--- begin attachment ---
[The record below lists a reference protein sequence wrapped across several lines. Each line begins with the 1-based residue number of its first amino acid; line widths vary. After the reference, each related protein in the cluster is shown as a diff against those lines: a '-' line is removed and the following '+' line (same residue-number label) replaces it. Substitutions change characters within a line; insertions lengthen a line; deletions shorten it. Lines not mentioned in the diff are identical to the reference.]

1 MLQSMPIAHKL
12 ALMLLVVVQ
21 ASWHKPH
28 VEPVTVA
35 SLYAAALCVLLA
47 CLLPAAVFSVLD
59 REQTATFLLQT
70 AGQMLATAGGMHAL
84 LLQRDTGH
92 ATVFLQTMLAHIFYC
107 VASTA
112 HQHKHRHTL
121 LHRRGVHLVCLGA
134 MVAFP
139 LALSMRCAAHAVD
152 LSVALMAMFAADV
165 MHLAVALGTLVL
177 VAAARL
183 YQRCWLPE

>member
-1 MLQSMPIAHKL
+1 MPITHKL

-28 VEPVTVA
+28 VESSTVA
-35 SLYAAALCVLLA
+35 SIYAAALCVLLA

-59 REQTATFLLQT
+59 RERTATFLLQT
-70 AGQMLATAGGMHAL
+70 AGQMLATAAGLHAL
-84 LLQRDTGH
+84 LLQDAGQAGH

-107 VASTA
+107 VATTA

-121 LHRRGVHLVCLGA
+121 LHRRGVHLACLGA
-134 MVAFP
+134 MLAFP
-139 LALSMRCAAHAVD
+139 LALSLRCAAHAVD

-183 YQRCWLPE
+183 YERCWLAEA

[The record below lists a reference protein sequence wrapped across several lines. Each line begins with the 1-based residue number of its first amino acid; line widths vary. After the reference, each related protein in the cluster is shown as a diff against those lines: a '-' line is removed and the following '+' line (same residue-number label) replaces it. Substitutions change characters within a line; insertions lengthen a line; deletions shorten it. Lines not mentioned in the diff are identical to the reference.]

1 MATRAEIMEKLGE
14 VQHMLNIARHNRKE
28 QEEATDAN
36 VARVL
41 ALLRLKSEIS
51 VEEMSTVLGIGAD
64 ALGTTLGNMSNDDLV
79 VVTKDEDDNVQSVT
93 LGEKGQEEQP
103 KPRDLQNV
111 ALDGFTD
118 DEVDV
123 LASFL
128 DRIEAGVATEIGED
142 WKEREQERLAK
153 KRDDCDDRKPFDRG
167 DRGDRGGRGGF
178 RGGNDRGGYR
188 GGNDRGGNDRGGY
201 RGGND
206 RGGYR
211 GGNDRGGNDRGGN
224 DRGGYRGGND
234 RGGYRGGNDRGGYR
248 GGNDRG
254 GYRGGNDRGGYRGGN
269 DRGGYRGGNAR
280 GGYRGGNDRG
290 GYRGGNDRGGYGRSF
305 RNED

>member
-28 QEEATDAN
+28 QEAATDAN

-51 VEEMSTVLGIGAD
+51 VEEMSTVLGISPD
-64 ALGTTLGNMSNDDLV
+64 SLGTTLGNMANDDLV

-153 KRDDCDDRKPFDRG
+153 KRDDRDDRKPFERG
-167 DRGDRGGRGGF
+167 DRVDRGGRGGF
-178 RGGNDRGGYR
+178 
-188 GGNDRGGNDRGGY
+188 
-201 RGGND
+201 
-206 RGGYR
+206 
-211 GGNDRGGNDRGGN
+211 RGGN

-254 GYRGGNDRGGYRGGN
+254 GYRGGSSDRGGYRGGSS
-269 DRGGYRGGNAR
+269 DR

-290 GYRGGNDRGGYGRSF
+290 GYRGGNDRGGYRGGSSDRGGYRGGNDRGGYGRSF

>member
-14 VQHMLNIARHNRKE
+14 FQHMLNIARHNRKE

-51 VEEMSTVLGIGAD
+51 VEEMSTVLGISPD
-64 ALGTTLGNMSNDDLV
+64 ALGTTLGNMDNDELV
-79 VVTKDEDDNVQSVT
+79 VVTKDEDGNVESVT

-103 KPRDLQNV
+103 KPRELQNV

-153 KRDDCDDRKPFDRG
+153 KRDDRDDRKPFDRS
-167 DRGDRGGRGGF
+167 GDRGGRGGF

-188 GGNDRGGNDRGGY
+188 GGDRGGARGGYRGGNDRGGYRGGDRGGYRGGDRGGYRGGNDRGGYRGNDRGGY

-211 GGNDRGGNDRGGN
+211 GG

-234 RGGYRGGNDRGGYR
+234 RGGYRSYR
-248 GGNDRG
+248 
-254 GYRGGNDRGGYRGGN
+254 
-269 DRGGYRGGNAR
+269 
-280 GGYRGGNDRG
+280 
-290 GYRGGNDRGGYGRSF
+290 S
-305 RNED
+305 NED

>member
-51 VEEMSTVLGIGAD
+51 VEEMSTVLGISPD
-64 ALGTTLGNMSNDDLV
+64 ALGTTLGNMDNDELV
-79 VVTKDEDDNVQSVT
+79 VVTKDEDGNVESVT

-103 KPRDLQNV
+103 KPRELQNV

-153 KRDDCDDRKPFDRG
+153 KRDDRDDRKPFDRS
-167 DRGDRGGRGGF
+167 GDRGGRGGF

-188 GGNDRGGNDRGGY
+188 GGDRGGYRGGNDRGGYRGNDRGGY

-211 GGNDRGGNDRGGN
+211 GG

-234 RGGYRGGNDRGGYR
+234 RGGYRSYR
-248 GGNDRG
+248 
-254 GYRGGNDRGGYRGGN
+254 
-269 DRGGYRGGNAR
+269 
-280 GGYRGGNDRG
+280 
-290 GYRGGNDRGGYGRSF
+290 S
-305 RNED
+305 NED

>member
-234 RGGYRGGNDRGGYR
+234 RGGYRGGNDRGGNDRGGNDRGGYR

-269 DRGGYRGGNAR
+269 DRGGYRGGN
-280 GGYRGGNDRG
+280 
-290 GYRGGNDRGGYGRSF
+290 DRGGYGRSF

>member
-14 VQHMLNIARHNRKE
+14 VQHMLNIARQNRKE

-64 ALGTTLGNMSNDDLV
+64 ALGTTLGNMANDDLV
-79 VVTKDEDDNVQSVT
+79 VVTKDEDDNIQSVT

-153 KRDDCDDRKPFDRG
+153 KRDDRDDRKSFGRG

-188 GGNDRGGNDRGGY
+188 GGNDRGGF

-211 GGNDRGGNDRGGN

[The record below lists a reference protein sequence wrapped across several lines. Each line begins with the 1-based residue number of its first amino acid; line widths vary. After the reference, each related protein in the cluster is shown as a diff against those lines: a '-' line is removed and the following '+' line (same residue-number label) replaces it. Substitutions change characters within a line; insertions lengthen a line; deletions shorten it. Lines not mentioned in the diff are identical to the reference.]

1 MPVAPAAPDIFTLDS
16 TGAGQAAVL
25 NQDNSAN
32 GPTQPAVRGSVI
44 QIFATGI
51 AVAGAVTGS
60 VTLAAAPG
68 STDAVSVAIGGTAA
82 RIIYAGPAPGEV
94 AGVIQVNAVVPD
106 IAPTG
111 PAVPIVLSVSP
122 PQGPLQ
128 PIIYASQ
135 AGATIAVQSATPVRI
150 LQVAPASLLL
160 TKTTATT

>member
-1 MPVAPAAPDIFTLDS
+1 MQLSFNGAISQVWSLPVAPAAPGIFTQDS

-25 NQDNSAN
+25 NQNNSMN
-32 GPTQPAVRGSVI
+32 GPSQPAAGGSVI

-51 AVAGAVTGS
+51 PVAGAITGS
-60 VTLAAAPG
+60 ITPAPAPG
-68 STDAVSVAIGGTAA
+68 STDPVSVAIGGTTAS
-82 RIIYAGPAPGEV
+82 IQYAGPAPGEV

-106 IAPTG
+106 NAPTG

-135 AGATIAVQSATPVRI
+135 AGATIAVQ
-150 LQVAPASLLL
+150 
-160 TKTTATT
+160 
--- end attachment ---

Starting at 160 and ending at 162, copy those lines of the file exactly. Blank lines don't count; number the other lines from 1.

-280 GGYRGGNDRG
+280 
-290 GYRGGNDRGGYGRSF